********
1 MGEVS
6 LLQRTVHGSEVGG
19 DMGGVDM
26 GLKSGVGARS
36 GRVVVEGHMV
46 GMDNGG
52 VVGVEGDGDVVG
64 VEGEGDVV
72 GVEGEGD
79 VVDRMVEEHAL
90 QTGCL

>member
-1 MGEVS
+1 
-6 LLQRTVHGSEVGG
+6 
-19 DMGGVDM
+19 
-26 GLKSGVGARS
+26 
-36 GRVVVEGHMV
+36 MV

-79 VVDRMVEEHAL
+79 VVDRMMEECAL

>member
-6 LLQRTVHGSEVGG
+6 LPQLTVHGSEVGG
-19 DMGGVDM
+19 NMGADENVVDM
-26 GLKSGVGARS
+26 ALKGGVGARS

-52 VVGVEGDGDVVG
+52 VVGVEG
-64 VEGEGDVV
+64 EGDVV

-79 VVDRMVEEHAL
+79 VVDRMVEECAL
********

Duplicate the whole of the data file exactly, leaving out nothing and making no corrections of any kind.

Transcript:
1 MGEVS
6 LLQRTVHGSEVGG
19 DMGGVDM
26 GLKSGVGARS
36 GRVVVEGHMV
46 GMDNGG
52 VVGVEGDGDVVG
64 VEGEGDVV
72 GVEGEGD
79 VVDRMVEEHAL
90 QTGCL

>member
-1 MGEVS
+1 
-6 LLQRTVHGSEVGG
+6 
-19 DMGGVDM
+19 
-26 GLKSGVGARS
+26 
-36 GRVVVEGHMV
+36 MV

-79 VVDRMVEEHAL
+79 VVDRMMEECAL

>member
-6 LLQRTVHGSEVGG
+6 LPQLTVHGSEVGG
-19 DMGGVDM
+19 NMGADENVVDM
-26 GLKSGVGARS
+26 ALKGGVGARS

-52 VVGVEGDGDVVG
+52 VVGVEG
-64 VEGEGDVV
+64 EGDVV

-79 VVDRMVEEHAL
+79 VVDRMVEECAL